I didn’t see This Means War for obvious reasons, but I did see a small clip where Tom Hardy confronts Chris Pine right before their showdown, and I saw his eyes, his eyes had such intensity that for a moment I can only guess that Chris Pine might have been fearful for his safety in that scene. Though it’s a corny statement, I urge to watch the trailer and find that scene in the restaurant. It seems like no matter what script it is, Tom Hardy brings everything he’s got into it. In Warrior his performance can only be described in one word, “beautiful”. He plays a young ex-marine who enters a UFC tournament and ends up facing his brother in the finals. In the film he’s a rejected child ever since their mother died, he comes back to his father in order for him to receive training for the tournament. Yet continues through the entire film to establish that there is no father-son relationship. In the scenes where he attacks his father (because his father is trying to reconcile their relationship), he’s screaming secretly, at the same time, that he wishes he was never rejected and always been loved by him, but never will accept forgiveness, and wants nothing but a hug from him, creating a contradiction all at the same time; that you can’t help but break down for him.
A much younger Tom Hardy
In The Dark Knight Rises he plays the menacing Bane. Which at times it’s almost impossible to understand what he’s saying, but you get cheer joy out of his choice of voice for the character. But in this film, since he is wearing a mask at all times his expressions are limited. This is where his eyes take over his performance. Through his eyes you can see the hatred and desire for Gotham to burn. So when it comes to scenes where you can’t understand what he’s saying, it doesn’t matter because his eyes are chocking you. Now we come to Lawless, his most feminine and most badass character yet. In Lawless he plays Forrest Bondurant, a bootlegger, a gangster, and a brother/mother to his two youngest siblings. In an interview in GQ he talked about his character, “It wasn’t in the script. The only way you can make him a likeable gangster is by finding his femininity. He’s a mother [to his brothers]. I had a big fuckload of batteries in the pockets, so it hung down. I looked like your granddad, but I had a swagger. A cardigan with a swagger, right? Can you imagine getting knocked the fuck out by a guy in a cardigan?”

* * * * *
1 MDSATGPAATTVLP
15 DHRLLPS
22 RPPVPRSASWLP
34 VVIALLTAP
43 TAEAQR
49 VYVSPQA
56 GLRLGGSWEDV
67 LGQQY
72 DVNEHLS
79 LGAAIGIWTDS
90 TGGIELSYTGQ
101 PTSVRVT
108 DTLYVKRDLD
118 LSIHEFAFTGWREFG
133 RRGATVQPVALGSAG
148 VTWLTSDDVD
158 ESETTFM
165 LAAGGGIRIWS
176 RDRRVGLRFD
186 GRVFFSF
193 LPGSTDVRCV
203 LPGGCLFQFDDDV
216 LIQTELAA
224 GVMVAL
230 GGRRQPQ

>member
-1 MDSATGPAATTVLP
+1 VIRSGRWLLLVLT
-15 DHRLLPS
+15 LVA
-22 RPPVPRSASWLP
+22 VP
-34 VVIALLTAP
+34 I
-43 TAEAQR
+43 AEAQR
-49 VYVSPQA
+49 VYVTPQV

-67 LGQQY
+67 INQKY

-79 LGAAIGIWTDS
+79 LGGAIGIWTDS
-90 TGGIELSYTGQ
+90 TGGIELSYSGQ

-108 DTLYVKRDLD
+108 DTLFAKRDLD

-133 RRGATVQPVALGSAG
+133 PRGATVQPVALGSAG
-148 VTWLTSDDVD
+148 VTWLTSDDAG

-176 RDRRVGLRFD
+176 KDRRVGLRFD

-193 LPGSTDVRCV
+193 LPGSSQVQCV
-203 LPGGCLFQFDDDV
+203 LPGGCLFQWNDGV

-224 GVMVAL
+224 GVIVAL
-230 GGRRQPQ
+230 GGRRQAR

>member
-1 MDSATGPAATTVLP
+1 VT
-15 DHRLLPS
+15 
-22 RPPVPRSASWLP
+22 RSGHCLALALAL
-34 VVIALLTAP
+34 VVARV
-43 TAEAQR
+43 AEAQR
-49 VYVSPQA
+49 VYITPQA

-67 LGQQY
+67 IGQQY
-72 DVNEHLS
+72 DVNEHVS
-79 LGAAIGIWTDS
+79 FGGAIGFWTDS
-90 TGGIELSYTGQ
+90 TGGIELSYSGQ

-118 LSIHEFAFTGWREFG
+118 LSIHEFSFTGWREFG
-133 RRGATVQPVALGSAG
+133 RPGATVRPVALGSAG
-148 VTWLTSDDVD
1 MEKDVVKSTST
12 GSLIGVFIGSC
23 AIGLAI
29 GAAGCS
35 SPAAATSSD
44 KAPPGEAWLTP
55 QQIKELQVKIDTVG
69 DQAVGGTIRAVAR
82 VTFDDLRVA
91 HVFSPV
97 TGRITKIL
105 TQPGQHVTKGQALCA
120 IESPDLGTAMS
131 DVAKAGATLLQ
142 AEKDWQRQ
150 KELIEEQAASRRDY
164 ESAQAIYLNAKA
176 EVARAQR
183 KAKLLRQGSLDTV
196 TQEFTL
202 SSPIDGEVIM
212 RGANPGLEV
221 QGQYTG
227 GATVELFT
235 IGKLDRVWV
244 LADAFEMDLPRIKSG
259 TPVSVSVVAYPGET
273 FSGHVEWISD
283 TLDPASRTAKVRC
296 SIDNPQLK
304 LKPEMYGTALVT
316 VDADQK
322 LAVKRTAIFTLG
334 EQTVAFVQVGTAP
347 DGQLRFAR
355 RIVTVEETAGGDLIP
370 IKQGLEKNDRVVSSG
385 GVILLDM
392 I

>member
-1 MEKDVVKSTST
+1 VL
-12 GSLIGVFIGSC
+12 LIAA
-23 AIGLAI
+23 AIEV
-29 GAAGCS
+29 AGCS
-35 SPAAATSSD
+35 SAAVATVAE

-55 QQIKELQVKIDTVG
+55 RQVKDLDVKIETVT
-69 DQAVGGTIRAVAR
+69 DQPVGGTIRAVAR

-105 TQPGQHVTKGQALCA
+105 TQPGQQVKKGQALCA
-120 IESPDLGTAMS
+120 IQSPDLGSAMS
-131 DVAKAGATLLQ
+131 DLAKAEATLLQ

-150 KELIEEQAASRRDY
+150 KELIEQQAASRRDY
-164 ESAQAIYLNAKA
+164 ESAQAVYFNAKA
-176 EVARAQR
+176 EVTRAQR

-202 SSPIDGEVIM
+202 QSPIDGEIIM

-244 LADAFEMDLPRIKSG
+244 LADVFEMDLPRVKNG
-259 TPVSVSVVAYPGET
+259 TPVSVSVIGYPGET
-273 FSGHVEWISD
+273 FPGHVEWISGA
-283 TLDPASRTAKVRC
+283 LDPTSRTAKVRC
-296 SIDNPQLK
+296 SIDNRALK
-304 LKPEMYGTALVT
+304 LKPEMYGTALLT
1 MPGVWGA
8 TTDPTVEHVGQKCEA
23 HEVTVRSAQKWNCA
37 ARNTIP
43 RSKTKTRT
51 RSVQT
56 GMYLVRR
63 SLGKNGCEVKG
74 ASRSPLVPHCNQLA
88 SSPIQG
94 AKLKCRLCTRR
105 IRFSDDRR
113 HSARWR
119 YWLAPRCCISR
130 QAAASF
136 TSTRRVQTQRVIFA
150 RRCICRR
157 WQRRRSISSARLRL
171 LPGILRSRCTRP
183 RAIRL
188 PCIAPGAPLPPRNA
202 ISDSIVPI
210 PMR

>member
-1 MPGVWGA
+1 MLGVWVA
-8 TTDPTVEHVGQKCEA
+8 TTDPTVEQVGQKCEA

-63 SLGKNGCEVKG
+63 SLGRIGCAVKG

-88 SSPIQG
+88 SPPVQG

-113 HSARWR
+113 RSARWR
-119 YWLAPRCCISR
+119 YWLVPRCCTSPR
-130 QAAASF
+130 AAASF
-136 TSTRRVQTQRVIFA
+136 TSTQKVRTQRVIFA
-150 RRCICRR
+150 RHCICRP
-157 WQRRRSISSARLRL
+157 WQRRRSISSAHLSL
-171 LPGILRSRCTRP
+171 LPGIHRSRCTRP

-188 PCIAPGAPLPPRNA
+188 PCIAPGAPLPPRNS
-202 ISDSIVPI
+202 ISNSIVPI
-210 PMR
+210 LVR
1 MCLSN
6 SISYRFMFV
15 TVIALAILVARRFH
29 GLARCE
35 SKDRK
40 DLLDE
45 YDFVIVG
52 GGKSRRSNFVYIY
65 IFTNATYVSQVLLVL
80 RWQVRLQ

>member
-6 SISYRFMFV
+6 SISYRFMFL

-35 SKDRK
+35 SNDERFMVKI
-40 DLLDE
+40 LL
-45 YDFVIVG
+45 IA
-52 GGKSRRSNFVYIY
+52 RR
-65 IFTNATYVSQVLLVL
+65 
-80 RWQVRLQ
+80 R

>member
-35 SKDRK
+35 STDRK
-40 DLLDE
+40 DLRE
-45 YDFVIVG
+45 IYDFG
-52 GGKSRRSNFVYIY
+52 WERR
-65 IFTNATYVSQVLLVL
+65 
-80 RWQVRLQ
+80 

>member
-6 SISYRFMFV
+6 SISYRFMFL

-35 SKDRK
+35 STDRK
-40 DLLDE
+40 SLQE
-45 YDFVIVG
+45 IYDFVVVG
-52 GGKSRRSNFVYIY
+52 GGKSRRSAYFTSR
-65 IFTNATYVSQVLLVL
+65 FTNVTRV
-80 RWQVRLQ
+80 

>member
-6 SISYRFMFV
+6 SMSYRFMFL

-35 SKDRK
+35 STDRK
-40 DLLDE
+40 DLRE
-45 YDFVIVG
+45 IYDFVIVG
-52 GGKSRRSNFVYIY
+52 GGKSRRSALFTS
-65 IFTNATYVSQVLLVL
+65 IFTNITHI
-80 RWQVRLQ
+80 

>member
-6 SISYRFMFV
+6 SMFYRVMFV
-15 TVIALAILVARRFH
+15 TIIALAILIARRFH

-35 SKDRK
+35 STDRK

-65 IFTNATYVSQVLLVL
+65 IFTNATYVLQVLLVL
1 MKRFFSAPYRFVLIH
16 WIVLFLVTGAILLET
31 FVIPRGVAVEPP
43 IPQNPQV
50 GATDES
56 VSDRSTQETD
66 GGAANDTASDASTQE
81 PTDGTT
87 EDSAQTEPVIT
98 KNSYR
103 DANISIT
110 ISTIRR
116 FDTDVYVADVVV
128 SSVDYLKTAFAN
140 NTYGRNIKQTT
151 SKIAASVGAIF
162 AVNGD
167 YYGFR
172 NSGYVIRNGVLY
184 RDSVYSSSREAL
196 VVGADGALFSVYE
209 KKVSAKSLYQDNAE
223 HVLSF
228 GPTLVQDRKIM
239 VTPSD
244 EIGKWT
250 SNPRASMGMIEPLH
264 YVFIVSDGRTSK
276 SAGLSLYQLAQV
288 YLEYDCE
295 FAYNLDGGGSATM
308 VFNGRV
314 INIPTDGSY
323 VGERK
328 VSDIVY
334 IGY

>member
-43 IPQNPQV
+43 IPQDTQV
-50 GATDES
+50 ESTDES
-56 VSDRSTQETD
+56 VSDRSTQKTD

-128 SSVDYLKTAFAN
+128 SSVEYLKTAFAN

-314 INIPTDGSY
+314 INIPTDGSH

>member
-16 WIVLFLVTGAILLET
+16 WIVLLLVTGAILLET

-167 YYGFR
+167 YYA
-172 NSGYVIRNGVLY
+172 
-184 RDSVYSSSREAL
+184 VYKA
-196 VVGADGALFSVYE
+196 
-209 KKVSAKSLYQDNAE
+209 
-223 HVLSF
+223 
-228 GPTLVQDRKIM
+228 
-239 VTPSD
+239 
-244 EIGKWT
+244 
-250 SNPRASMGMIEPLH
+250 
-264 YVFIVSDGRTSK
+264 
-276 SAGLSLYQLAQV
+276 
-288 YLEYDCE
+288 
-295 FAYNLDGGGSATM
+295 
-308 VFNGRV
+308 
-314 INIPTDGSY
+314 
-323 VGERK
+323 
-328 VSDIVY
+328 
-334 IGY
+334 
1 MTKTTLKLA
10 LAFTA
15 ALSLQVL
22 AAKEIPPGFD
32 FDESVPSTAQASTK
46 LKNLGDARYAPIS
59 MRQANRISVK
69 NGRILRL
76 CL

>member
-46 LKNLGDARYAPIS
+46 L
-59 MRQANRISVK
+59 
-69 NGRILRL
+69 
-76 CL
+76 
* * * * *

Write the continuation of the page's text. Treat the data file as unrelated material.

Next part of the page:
Tom Hardy can easily be one of the greatest actors of our generation.Who knows.
I’ll leave you with a quote from one of the greatest.
“It is a common and repulsive slur to say of a man that he is feminine, that he thinks or acts like a woman. I am proud to say that I am feminine; that I try to think like a woman. I have never approached a character as a man, but as a curious, caring person–which in my history is a woman. I approach things as if I were my mother, sometimes my sister, always as if I were Stella Adler. Or as if Stella were next to me, hectoring, hugging, correcting. Only after I have analyzed a character–or a person or a situation–through my metaphorical female eyes–do I approach it as the physical man that I am. Everything that is important to the thinking, caring race derives from women. I derive from women. At the end of his ministrations, even God knew something greater was needed. I will certainly die trying to better myself through women, and trying to treat them with the love and respect they deserve.” – Marlon Brando